In the midst of swirling and slurping, it’s easy to forget that wine is a major industry in Washington. So pour yourself a glass of your favorite Washington wine (and share what it is in the comments), and have a good time with the fun Washington wine facts.
- Washington is home to over 900 wineries, making it the second largest premium wine producer in the country. California is first. Premium wine is defined as that sold for over $8 per bottle.
- There are 14 Washington AVAs, with over 50,000 acres of wine grapes. Yakima Valley was the first AVA in the state (1983), Lewis-Clark Valley is the most recent (2016)
- Over 16 million cases of wine are produced each year, representing over 40 varieties of wine.
- Washington grapes are 58% red and 42% white. The top red grapes planted are cabernet sauvignon, merlot, and syrah. The top white grapes planted are chardonnay, riesling, and sauvignon blanc.
- The economic impact of the Washington wine industry is over $5 billion per year.
- Although we tend to think of champagne and France when it comes to the bubbly, Washington also makes sparkling wines. But don’t call it champagne, which by law must come from the Champagne area of France.
- Washington also produces fortified wines, although this type of wine is often associated with Portugal where it was created and perfected. Adding branding or other spirits during the fermentation process creates these high-alcohol content dessert wine. You may see some wineries using the name “Port.” Those wineries using it are grandfathered in as to the use of the term, although are being encouraged to change the name. No new usage of the term is permitted.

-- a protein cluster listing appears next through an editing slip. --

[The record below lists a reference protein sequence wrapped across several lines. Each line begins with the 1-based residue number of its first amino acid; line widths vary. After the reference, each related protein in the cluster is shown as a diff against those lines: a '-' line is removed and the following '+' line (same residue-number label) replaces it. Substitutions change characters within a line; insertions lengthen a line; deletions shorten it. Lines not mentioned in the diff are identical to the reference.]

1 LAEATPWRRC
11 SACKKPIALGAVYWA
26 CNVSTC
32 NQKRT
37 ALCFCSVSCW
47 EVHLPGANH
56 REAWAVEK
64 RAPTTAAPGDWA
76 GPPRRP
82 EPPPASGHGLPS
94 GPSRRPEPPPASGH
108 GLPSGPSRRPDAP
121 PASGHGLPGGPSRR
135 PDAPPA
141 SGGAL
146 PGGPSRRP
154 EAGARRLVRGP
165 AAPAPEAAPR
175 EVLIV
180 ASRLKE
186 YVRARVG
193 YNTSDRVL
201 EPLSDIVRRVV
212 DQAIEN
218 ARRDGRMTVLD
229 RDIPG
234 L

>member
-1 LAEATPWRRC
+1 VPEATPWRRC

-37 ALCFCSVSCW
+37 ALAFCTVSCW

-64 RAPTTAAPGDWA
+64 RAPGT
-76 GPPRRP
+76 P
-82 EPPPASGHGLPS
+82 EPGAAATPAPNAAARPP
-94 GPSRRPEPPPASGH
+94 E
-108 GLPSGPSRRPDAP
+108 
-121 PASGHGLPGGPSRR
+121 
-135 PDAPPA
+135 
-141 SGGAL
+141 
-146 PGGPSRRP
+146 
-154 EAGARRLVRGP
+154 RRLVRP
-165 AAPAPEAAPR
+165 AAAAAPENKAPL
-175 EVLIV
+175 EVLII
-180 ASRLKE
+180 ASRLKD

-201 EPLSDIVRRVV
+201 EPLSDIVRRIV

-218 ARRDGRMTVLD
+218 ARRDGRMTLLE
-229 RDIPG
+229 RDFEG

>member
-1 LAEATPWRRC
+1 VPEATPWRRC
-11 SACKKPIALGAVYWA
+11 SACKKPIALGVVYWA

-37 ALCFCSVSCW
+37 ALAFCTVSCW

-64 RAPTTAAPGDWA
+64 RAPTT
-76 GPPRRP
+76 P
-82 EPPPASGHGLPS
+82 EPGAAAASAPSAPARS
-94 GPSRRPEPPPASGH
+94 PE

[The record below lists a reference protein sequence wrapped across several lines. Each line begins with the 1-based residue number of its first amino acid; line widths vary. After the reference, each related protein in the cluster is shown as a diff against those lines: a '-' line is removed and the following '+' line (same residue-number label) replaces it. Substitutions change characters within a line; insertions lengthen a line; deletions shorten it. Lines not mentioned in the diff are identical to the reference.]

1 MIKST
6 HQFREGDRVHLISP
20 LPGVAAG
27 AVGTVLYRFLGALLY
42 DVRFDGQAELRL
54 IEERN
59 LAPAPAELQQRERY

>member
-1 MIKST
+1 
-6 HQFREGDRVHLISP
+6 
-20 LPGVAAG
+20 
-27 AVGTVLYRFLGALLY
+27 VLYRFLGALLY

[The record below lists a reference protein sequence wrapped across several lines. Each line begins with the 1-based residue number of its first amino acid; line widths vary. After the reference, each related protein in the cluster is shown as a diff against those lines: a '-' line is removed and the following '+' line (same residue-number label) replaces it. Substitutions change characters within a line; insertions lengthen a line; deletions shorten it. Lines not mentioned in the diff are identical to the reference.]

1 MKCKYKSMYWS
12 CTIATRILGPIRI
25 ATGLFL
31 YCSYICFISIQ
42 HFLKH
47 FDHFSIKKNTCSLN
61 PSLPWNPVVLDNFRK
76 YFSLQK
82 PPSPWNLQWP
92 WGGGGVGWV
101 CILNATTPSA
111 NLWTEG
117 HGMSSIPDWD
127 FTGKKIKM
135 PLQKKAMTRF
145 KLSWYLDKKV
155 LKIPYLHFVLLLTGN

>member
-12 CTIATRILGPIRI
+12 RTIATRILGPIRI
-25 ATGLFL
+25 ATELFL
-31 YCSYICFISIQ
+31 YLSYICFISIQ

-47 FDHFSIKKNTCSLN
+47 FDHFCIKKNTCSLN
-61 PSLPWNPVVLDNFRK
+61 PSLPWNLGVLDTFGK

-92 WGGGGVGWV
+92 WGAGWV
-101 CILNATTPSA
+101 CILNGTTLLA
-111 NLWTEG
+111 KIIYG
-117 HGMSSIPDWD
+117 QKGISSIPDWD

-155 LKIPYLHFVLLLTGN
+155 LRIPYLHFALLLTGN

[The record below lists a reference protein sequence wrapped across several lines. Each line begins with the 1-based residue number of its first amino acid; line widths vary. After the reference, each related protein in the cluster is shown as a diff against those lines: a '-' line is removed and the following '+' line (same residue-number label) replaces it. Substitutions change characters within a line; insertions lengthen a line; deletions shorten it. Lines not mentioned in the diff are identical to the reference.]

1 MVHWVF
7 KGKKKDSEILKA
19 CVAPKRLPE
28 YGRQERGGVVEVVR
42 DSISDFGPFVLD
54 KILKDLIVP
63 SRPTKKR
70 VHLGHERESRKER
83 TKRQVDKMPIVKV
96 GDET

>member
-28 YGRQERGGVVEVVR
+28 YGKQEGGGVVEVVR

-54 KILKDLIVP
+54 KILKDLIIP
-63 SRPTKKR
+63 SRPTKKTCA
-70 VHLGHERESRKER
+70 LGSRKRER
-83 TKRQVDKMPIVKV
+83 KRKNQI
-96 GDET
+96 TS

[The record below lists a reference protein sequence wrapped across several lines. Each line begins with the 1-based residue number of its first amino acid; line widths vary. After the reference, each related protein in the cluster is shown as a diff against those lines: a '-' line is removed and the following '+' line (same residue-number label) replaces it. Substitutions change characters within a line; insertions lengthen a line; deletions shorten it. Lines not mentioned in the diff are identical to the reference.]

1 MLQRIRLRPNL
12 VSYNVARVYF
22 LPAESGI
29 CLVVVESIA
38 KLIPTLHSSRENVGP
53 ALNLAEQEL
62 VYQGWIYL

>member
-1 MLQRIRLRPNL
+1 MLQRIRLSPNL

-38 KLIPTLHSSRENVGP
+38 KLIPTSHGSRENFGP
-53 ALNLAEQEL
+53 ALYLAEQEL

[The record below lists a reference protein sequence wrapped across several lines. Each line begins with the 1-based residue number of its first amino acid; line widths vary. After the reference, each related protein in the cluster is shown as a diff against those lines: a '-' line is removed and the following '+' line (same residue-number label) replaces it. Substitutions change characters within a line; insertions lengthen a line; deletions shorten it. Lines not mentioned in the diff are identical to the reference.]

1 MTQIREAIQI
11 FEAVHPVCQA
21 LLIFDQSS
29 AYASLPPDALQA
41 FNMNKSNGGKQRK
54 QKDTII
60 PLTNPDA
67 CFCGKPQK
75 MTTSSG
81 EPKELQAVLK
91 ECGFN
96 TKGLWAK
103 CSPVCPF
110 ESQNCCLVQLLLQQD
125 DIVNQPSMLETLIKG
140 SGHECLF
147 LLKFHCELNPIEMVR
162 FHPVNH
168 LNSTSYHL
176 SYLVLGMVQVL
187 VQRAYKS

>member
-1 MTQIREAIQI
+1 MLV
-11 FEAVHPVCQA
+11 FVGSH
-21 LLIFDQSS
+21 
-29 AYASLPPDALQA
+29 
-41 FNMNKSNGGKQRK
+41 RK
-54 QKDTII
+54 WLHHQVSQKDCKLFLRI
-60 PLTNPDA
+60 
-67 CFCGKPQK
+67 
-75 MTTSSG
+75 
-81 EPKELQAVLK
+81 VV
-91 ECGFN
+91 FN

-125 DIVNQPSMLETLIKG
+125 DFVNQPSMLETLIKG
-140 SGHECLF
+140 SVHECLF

- There are eight generally accepted wine touring regions: Seattle and the Northwest (which includes much western Washington), Woodinville, Columbia Gorge and the Southwest, Cascade Valley and the North Central part of the state, Yakima Valley, Tri-Cities (Richland, Pasco, Kennewick) and the Red Mountain area, Walla Walla Valley, and Spokane and Pullman region.
- Hydrating is an important part of wine tasting. Drink plenty of water between tastes and always have a designated driver.
- Wine events are scheduled in all 12 months of the year. Big events include Taste Washington Wine Month (March), spring barrel tasting (April-May), Washington State Wine Month (August), crush (October), and fall barrel tasting (November).
- For most food and wine pairings, a good rule of thumb is to match the intensity of the food with the intensity of the wine and don’t be afraid to experiment. If you like something paired together, that’s all that matters. For example, red wine and chocolate is not a natural pairing, but if works for you, sip up.
- We tend to drink most red wines too warm and most white wines too cold. Ideal serving temperatures for most red wine is 63-65 degrees, for lighter white wines it’s 48-53 degrees, and for full-bodied white wines, it’s 54-58 degrees. Sparkling wines should be served at 40-45 degrees.
- Wine glass selection has become more about aesthetics than about wine tasting. In general, both white and red wine can enjoyed in a stout, relatively small and skinny glass, with a short stem, and an egg-shaped bowl with a base larger than the opening. Wine should be poured to no more than a third of the glass, allowing room for swirling. This is the standard glass and pour used for expert tastings and competitions. Flutes, with a small opening, are best for sparkling wines.
- Red wines get lighter with age and white wines darker. Extremes on either end of the spectrum, however, may indicate a spoiled bottle.
- For many wine experts, their favorite Washington wine is the one that happens to be in their glass at the time you ask. What’s your favorite Washington wine?